Friday, June 13, 2008

Panning for Gold in California

I'm not sure I actually attended DAC. That root canal flared up and I needed a visit to an emergency dentist the day before flying out in order to pick up some antibiotics to kill off the nascent abscess. That, and heavy doses of Vicodin and ibuprofen left me a bit dazed as I wandered around the exhibits.

Or maybe that was just the exhibits.

Because as the pain, abscess, and Vicodin wore off (and yes, it was just those things - I didn't even make it to the Denali party), I realized just what DAC is (apart from being a Cortical Homunculus). It's another California Gold Rush. True, we're a bit further south than Coloma, but it feels the same. Excited people, from all corners of the globe, descending on an unsuspecting town in the hope of finding a particularly large nugget of value. And, as with the actual Gold Rush, much of the hope is forlorn. It's not that there's no value to be found. Far from it. But the really big nuggets? Like the one found by Spider Conway in "Pale Rider"? Those are rare events.

Finding a major nugget can be industry-changing and create one of those inverted knees in growth curves. Unfortunately, but not unexpectedly, there were none at DAC this year. In fact, in the area of front-end digital VLSI design, I reckon there have really only been two such nuggets found in the last 25 years. The biggest was synthesis of RTL in the early 80's. This was to VLSI design what the then Taniyama-Shimura Conjecture was to Fermat's Last Theorem. Taniyama-Shimura said, very (very) roughly, of two areas of mathematics,
"See elliptic curves? See modular forms? Well, they're kinda the same thing."
As a result, theorems from one area were then able to be applied to the other area, solving problems that had remained pains in the neck for years. And so it was with synthesis in VLSI design. Acting as chip design's very own T-S Conjecture (now a proven Theorem):
"See hardware design? See software design? Well, they're kinda the same thing"
And then all of a sudden, freed from the restrictions of schematic capture, chip designers were able to look to their software cousins and pinch years of well-established methods and norms and apply them to their problems.

The other major nugget was "found" a decade later, in the form of high level hardware verification languages, such as e and Vera. It was more of a corollary to the bigger discovery of synthesis, rather than a significant theorem in its own right. But it was still highly significant. While RTL, expressed in Verilog or VHDL, was a huge advance on schematic capture, it was still little more than assembly code. HVLs raised the abstraction significantly, and were to HDLs, what C, C++ and beyond are to X86 assembler.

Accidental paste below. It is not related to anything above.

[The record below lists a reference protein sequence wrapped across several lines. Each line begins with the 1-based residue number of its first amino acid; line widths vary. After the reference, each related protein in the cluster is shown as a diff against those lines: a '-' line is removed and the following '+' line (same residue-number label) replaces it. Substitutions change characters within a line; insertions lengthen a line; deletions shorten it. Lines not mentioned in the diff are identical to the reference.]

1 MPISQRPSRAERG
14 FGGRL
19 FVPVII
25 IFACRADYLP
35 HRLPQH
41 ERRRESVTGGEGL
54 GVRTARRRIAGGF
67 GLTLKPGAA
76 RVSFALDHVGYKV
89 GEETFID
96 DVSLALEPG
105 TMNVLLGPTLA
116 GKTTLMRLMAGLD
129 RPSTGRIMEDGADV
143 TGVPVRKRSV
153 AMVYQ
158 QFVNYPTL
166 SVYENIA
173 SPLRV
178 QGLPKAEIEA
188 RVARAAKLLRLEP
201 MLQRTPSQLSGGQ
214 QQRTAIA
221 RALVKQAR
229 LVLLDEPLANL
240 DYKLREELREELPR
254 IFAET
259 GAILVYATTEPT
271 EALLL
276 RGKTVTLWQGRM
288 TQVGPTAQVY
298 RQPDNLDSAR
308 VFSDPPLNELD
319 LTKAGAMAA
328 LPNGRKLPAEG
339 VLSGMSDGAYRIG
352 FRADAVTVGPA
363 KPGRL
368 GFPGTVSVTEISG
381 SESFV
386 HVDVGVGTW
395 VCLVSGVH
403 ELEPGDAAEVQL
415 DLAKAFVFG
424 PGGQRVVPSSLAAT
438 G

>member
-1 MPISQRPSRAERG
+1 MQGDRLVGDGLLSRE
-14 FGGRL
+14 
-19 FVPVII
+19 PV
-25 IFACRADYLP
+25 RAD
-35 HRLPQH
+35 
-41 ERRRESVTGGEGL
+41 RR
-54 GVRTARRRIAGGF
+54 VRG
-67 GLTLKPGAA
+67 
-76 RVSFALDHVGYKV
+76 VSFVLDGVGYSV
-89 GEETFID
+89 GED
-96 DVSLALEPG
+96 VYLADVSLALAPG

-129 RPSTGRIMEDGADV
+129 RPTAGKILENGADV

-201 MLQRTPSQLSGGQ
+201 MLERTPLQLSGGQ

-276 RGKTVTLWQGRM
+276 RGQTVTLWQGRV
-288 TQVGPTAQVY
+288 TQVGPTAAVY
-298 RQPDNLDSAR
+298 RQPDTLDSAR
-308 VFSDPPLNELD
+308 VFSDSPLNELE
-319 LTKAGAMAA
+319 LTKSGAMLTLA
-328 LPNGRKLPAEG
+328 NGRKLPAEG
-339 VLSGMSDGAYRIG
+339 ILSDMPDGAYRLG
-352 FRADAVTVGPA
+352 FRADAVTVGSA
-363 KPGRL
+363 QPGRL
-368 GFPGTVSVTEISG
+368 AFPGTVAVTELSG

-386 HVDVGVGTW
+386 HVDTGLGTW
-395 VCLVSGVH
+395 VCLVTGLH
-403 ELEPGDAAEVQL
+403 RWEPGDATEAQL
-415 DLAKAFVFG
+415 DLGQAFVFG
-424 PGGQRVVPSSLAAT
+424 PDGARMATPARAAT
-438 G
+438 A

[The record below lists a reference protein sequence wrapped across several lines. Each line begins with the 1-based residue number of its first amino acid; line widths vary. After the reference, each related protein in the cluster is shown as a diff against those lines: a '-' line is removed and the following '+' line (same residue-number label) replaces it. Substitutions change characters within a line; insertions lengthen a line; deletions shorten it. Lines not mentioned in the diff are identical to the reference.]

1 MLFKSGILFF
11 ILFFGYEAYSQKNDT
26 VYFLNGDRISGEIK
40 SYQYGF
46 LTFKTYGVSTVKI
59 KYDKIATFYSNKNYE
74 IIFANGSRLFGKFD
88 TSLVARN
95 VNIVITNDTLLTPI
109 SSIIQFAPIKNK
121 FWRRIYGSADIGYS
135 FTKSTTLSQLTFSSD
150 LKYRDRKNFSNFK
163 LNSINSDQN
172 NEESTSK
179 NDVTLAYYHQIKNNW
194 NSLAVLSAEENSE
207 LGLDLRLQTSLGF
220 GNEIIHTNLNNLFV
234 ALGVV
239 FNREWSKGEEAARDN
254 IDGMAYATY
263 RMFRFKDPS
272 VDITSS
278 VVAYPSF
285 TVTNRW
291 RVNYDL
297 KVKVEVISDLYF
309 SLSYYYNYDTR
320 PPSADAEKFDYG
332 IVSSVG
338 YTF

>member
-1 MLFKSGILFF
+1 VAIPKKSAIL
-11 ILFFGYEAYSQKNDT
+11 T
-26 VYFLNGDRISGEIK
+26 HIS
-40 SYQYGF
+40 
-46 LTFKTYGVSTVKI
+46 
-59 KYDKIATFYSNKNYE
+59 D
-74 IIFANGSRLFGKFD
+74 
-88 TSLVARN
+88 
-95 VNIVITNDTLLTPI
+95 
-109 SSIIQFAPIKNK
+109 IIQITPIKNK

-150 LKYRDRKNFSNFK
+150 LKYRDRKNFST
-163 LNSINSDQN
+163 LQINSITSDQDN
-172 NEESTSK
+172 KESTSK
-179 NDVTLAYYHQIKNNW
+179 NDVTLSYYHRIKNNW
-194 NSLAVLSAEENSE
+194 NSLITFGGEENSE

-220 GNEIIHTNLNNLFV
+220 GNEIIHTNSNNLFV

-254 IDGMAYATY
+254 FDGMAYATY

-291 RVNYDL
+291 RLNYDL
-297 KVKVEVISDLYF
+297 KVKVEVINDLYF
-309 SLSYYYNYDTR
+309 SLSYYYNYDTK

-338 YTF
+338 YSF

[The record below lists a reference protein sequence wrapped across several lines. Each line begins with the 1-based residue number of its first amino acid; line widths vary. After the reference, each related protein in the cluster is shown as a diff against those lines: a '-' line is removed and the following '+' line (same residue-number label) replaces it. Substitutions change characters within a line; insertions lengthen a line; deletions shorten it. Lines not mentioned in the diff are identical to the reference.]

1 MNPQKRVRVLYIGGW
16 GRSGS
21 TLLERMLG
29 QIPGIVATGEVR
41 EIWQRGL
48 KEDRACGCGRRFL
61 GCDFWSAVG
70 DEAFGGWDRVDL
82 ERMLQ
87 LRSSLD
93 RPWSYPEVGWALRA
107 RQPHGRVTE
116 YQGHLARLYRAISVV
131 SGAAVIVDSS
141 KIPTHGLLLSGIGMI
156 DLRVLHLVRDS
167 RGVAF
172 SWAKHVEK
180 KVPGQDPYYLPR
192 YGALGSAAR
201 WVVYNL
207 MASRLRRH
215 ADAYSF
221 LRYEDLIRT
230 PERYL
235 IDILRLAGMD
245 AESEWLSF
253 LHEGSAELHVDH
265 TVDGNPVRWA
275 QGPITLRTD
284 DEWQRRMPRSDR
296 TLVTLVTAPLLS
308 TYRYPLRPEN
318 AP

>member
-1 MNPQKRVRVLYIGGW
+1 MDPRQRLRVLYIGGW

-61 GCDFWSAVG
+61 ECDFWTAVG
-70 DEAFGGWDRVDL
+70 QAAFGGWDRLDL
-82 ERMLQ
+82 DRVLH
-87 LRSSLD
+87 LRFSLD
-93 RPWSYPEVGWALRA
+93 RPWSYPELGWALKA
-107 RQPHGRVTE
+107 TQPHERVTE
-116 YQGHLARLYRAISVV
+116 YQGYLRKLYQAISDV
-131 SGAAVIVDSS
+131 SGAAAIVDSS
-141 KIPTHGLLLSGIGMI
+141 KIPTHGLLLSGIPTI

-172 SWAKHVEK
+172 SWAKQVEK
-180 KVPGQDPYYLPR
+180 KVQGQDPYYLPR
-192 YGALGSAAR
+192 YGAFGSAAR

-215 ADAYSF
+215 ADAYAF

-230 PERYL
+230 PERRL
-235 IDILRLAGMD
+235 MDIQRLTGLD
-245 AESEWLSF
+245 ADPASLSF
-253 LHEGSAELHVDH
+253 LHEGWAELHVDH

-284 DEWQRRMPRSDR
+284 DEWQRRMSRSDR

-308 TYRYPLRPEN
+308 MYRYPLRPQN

But anyway, as I say, no such nuggets this year. There were, however, a fair number of smaller prizes. None will create a revolution, but if each can knock 2% or so off product cycle times, that can soon add up to significant value.

The most obvious has to be the perennial (and my word is it perennial!) Formal Verification. Jasper, One-Spin, Averant, to name but three. FV's biggest problem is probably its associated over-hyped expectations. But keep it in perspective and it's absolutely a Good Thing. Only yesterday, there was a rapid-fire internal mailing list discussion between some of the Verilab teams in the UK, Germany and US about the applicability of FV to a particularly complex arbiter structure. If the time to verify that structure can be reduced from four weeks to one week, with the added benefit of the confidence provided by FV, what's not to like. Just don't get carried away. FV has been touted as The Answer for at least the past ten years, and it will be so touted for years to come. It's not, and it won't be. But not being The Answer doesn't mean it can't be an answer.

Another example is Certess's Certitude. This is trying to deal with the worrying problem that testbenches are becoming at least as complex and, as a result, bug-prone, as the designs they are meant to verify. Given that growth in complexity, how can we be sure that the testbench is able to spot a bug in the design if one exists. In some ways, Certitude is more like a nugget of platinum than one of gold, in the sense that it has been staring us in the face for ages but we haven't noticed its value. I spoke to one of Certess's founders, Mark Hampton, several years ago when they first conceived the idea. It was one of those "Dang, that's so obvious. Why didn't I think of that?" moments. Five years or more on, and clearly putting that "obvious" idea into practice has taken a lot of work. But it looks promising. Again, it's not like inventing the wheel, or discovering penicillin, or realizing that if you stick your finger in a glass of newly-poured diet coke the froth will dissipate more quickly. But worth keeping an eye on nonetheless.

Finally, an at-first-sight uninteresting nugget from Starnet. Their X-Win32 X server is barely noticeable amid the shouts of "OVM!", "VMM!", "My simulator can beat your simulator!" heard all around the DAC exhibition floor. But think about it. VNC-ish-ness, persistence an' all, but faster (if their claims are true). With the increase in use of distributed teams, that could be similar to the sort of performance improvement you get when moving from a 12" monitor to two 22" monitors. A lot. And, at a couple of hundred bucks or less to get those wave displays refreshing faster - not so uninteresting after all.

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